Hybrid vehicles are called because they use two or more conventional gears to power. Usually, the term "hybrid" refers to hybrid electric vehicles (HEVs) that combine fuel with an electric motor and an internal combustion engine (ICE). The onboard computer determines how to take advantage of both engines when the car is driven.
The popularity of hybrid cars continues to grow due to enormous savings in gas emissions and more environmentally friendly features. In most cases, hybrid cars rarely live on the electric motor at slow speeds. If more energy is needed, the ICE will be activated. Under other circumstances, the electric motor and the ICE are also used for the car. There are times when the car does not burn fuel at all while it is in use, resulting in less gas consumption. The energy-saving feature of hybrids helps them achieve better mileage.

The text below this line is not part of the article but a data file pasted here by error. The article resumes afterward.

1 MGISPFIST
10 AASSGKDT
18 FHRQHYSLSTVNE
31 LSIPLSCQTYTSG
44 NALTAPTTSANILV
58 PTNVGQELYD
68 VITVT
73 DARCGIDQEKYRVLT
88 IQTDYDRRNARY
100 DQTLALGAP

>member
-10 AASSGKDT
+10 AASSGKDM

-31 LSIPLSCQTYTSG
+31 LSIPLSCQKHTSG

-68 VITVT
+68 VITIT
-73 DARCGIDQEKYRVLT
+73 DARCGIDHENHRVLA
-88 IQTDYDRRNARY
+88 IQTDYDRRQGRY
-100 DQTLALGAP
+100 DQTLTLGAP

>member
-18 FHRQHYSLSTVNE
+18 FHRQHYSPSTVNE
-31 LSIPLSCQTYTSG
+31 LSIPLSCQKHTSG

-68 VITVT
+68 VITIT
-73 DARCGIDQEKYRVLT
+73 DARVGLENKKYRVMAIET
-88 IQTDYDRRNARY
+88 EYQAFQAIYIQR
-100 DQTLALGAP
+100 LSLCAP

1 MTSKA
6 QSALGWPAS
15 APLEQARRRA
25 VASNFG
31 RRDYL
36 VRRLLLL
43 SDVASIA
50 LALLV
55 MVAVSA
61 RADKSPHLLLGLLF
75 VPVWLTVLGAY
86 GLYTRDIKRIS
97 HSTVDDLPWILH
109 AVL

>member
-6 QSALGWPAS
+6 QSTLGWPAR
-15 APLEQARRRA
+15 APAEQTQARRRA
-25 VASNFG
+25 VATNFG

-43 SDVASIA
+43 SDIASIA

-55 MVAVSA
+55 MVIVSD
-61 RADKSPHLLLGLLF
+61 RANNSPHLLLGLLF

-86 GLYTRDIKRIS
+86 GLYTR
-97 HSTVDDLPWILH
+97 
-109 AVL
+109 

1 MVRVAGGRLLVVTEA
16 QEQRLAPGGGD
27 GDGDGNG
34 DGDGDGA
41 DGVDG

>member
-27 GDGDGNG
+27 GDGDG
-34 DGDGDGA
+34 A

In addition, hybrids do not suffer from the regular filling problems of fully electric cars. This is because a hybrid car can charge the electric motor as it is driven. For example, the combustion engine can be used to rotate an electric generator that charges the battery. In other cases, the battery is charged with regenerative braking. At the moment, the average fuel consumption of high-end hybrid vehicles of the Toyota Prius is about 45 miles per gallon, which dramatically improves over the 17 mile / gallon average used by American motorists consumed by conventional cars.
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